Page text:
International Space Weather Organisations: We engage directly with international space weather organisations in the US such as the Space Weather Predictions Center (with project partner Curt de Koning in Project 1.3), and Predictive Science (with project partner Pete Riley in Project 1.2) to use our new scientific results to help improve forecasts of extreme space weather events. We plan a number of face to face meetings in order to share results with the aim of improving their operational outputs.

School Students: We plan a programme of school visits where staff present new research results and run workshop activities (past activities have included "Exploring the solar system" using NASA visualisation tools). We will build upon our new scientific results and excitement surrounding upcoming mission launches to create new activities and themed talks. We will add new Space and Planetary activities into our highly successful annual Work Experience program inspired by results from all projects. The Work Experience program in the Department of Meteorology is annually attended by over 40 students from across the South of England, Wales and the Midlands.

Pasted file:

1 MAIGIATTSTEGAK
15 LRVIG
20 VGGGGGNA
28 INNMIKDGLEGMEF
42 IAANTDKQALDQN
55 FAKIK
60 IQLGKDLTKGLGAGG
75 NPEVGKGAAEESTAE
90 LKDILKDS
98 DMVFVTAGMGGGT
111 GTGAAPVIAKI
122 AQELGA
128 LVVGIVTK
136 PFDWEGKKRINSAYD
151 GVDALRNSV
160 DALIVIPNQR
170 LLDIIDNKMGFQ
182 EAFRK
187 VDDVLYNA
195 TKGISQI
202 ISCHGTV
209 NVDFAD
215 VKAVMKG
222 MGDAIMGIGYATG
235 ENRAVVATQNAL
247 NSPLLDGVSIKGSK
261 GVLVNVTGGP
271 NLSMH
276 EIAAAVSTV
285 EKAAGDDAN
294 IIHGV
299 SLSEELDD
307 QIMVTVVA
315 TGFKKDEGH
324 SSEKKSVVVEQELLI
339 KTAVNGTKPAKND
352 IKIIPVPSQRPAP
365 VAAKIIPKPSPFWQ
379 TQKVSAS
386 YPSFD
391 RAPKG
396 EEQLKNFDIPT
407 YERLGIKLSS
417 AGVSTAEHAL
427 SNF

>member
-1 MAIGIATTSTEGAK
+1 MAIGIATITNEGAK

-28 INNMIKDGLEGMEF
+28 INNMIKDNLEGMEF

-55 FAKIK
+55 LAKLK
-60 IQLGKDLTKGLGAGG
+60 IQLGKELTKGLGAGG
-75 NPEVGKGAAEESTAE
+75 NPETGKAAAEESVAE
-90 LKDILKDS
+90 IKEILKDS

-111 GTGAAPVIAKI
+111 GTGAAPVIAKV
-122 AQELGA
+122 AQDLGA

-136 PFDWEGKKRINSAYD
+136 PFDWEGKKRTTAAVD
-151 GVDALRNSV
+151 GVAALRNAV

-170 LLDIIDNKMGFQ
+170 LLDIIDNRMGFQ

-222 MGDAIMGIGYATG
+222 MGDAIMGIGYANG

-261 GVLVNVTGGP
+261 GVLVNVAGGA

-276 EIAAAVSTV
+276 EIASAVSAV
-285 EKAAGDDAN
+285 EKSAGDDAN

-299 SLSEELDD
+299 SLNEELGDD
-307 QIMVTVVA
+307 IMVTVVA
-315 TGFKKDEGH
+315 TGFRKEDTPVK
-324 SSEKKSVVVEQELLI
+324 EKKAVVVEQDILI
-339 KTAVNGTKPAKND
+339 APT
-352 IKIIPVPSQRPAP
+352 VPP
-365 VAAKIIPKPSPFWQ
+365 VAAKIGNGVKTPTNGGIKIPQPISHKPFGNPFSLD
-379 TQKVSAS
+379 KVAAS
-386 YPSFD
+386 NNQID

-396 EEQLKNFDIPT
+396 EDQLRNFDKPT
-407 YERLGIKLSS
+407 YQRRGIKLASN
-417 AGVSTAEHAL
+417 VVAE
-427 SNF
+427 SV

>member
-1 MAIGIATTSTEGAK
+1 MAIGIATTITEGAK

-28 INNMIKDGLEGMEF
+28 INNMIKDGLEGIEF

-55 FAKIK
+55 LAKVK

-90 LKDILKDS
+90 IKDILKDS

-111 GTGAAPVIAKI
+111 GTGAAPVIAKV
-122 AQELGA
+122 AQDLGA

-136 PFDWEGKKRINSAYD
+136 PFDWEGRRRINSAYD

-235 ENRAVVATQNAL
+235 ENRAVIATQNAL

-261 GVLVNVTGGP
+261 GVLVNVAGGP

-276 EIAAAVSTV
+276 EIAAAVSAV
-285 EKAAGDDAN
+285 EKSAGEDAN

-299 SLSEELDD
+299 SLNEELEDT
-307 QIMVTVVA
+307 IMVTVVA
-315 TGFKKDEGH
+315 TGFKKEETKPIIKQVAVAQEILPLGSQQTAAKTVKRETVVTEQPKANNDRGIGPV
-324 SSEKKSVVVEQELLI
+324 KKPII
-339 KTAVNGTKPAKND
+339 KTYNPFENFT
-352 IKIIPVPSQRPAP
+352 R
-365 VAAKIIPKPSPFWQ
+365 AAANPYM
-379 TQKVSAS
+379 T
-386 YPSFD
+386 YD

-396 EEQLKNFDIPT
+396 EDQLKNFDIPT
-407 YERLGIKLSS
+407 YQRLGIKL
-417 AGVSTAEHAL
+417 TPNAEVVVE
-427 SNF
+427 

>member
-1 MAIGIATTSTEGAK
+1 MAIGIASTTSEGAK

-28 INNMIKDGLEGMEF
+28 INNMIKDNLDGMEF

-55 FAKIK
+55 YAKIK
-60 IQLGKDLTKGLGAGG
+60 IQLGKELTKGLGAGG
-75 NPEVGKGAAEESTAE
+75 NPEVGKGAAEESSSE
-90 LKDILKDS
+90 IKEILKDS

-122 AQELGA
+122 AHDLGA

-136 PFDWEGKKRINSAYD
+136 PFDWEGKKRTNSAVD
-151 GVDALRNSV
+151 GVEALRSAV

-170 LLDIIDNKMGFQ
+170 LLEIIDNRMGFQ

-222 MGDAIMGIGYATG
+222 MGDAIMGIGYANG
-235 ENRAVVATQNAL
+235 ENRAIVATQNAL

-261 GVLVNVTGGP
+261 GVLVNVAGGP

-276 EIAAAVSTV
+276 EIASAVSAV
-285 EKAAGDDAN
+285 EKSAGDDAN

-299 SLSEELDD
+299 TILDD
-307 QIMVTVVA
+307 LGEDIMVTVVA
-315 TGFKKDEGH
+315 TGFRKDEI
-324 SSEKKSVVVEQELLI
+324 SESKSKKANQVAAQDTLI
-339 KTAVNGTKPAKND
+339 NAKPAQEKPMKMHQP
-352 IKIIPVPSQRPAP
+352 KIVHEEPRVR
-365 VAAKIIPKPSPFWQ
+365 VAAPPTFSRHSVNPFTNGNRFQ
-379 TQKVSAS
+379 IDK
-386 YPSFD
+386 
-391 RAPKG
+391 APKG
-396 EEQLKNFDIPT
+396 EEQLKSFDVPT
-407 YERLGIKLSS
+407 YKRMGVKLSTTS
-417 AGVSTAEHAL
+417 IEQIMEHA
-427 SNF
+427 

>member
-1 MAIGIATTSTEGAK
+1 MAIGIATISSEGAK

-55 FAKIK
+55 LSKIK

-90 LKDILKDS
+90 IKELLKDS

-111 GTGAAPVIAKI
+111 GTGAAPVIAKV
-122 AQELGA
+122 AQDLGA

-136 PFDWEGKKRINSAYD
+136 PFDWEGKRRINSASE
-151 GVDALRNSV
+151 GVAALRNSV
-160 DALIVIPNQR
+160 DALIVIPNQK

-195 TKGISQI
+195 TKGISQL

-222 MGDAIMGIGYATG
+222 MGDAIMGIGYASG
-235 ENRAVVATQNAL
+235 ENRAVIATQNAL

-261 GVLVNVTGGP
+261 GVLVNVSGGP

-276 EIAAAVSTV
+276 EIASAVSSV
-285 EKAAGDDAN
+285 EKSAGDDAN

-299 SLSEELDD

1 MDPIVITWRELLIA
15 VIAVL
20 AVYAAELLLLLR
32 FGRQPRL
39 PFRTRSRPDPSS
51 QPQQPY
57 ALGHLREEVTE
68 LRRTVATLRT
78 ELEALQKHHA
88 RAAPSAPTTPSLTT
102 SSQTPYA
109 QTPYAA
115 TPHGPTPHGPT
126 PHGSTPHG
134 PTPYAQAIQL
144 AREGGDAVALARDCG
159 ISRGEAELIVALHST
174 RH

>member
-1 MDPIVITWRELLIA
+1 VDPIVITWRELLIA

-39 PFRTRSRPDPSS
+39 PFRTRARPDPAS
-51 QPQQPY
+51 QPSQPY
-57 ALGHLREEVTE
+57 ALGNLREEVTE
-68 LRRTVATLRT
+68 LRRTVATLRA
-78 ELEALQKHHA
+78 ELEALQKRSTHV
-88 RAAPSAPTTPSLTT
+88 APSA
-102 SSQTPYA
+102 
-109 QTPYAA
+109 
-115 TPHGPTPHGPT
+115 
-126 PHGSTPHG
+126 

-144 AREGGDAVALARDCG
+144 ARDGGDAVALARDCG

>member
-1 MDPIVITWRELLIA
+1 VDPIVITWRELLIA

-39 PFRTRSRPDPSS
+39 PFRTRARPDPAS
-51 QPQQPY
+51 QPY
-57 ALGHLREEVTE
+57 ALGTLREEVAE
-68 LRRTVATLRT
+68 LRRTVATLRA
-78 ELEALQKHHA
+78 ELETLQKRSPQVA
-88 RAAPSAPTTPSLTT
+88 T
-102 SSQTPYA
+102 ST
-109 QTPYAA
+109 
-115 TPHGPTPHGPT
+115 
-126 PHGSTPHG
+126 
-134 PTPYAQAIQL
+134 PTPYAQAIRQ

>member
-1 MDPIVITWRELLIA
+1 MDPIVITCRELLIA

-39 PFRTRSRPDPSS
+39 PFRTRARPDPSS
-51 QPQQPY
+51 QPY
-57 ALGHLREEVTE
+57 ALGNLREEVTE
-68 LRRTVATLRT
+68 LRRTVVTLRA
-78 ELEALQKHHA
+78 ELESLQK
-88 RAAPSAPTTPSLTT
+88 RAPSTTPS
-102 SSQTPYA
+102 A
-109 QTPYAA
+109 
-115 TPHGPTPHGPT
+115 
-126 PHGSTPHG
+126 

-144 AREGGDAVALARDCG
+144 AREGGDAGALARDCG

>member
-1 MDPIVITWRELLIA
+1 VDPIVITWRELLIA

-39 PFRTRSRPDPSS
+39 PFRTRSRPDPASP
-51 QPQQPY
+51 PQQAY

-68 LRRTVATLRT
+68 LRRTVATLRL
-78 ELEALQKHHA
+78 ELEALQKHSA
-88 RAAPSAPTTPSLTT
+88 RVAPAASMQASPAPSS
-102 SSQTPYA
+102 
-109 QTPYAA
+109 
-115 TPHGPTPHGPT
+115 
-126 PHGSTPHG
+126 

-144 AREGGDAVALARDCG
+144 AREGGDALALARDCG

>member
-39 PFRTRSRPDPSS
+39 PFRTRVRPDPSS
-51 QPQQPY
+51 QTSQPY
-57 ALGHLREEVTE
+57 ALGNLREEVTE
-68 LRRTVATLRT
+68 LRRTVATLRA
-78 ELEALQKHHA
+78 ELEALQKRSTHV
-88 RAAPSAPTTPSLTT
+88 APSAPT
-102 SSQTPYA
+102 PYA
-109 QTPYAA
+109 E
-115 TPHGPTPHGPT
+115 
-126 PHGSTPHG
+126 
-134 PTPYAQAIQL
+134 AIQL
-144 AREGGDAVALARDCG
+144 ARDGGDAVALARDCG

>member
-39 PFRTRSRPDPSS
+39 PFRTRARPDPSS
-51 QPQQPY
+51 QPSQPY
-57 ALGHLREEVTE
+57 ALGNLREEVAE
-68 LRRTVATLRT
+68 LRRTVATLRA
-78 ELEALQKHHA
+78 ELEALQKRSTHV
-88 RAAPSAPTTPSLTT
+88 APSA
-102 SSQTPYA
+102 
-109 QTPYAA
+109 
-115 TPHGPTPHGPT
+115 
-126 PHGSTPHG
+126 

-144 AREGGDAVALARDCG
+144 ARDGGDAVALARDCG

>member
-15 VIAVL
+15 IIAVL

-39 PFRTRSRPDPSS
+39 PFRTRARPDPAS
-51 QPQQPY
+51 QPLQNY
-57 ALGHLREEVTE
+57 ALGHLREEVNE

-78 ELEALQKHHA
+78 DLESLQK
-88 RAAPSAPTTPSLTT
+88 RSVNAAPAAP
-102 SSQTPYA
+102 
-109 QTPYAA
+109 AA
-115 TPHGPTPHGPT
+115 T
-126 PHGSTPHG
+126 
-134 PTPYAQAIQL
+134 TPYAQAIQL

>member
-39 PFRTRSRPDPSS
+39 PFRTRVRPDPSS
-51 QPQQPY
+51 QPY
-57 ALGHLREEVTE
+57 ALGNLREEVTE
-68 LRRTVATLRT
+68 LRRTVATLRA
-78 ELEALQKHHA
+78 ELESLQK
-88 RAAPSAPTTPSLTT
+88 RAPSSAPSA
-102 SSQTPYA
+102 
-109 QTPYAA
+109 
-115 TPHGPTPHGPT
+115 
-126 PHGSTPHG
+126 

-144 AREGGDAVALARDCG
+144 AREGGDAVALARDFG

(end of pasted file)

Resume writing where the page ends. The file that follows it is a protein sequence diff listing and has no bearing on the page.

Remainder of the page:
Wider Public/space enthusiasts/amateur scientists: Project 1.3 includes a proposal to extend the highly-successful "Solar Stormwatch" citizen science project which has to date attracted over 20,000 participants. We plan to share our results through the project website to inspire and educate the volunteers, providing an opportunity to discuss the science behind space weather with their peers and expert scientists on discussion boards associated with the project. We will promote the "Solar Stormwatch" project through social media, and it will be hosted on the popular Zooniverse citizen science platform.